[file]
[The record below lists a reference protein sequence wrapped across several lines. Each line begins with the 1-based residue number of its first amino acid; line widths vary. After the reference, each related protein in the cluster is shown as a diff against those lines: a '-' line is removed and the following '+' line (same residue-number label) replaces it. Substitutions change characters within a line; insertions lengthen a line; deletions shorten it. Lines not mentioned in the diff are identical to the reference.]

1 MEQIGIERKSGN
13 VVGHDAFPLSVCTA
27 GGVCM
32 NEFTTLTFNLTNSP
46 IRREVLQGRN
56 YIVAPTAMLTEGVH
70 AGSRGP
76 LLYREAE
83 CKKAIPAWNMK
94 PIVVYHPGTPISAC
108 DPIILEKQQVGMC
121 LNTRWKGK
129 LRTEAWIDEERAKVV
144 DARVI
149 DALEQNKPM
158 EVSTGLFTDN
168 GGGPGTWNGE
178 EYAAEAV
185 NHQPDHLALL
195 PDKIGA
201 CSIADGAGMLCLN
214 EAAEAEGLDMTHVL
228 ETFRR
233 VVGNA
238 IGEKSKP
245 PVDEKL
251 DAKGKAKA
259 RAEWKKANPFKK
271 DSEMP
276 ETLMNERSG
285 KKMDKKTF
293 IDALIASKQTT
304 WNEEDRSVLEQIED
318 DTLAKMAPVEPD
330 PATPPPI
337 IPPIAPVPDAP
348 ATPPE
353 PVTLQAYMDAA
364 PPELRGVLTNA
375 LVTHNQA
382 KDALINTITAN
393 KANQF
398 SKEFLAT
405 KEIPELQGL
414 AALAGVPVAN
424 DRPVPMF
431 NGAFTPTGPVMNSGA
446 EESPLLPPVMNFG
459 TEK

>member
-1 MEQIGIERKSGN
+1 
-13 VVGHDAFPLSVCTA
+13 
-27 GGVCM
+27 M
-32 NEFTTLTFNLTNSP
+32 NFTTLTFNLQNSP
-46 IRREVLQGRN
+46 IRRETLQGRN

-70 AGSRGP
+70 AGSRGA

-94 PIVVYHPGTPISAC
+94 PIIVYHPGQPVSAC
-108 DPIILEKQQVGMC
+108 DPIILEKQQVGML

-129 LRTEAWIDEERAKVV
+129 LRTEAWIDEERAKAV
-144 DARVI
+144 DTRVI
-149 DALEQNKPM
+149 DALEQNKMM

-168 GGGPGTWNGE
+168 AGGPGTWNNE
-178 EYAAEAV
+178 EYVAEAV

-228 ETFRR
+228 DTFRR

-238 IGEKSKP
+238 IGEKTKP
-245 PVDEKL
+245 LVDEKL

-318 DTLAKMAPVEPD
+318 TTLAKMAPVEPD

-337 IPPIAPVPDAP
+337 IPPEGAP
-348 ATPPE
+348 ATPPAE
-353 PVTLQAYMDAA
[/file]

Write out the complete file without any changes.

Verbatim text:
[The record below lists a reference protein sequence wrapped across several lines. Each line begins with the 1-based residue number of its first amino acid; line widths vary. After the reference, each related protein in the cluster is shown as a diff against those lines: a '-' line is removed and the following '+' line (same residue-number label) replaces it. Substitutions change characters within a line; insertions lengthen a line; deletions shorten it. Lines not mentioned in the diff are identical to the reference.]

1 MEQIGIERKSGN
13 VVGHDAFPLSVCTA
27 GGVCM
32 NEFTTLTFNLTNSP
46 IRREVLQGRN
56 YIVAPTAMLTEGVH
70 AGSRGP
76 LLYREAE
83 CKKAIPAWNMK
94 PIVVYHPGTPISAC
108 DPIILEKQQVGMC
121 LNTRWKGK
129 LRTEAWIDEERAKVV
144 DARVI
149 DALEQNKPM
158 EVSTGLFTDN
168 GGGPGTWNGE
178 EYAAEAV
185 NHQPDHLALL
195 PDKIGA
201 CSIADGAGMLCLN
214 EAAEAEGLDMTHVL
228 ETFRR
233 VVGNA
238 IGEKSKP
245 PVDEKL
251 DAKGKAKA
259 RAEWKKANPFKK
271 DSEMP
276 ETLMNERSG
285 KKMDKKTF
293 IDALIASKQTT
304 WNEEDRSVLEQIED
318 DTLAKMAPVEPD
330 PATPPPI
337 IPPIAPVPDAP
348 ATPPE
353 PVTLQAYMDAA
364 PPELRGVLTNA
375 LVTHNQA
382 KDALINTITAN
393 KANQF
398 SKEFLAT
405 KEIPELQGL
414 AALAGVPVAN
424 DRPVPMF
431 NGAFTPTGPVMNSGA
446 EESPLLPPVMNFG
459 TEK

>member
-1 MEQIGIERKSGN
+1 
-13 VVGHDAFPLSVCTA
+13 
-27 GGVCM
+27 M
-32 NEFTTLTFNLTNSP
+32 NFTTLTFNLQNSP
-46 IRREVLQGRN
+46 IRRETLQGRN

-70 AGSRGP
+70 AGSRGA

-94 PIVVYHPGTPISAC
+94 PIIVYHPGQPVSAC
-108 DPIILEKQQVGMC
+108 DPIILEKQQVGML

-129 LRTEAWIDEERAKVV
+129 LRTEAWIDEERAKAV
-144 DARVI
+144 DTRVI
-149 DALEQNKPM
+149 DALEQNKMM

-168 GGGPGTWNGE
+168 AGGPGTWNNE
-178 EYAAEAV
+178 EYVAEAV

-228 ETFRR
+228 DTFRR

-238 IGEKSKP
+238 IGEKTKP
-245 PVDEKL
+245 LVDEKL

-318 DTLAKMAPVEPD
+318 TTLAKMAPVEPD

-337 IPPIAPVPDAP
+337 IPPEGAP
-348 ATPPE
+348 ATPPAE
-353 PVTLQAYMDAA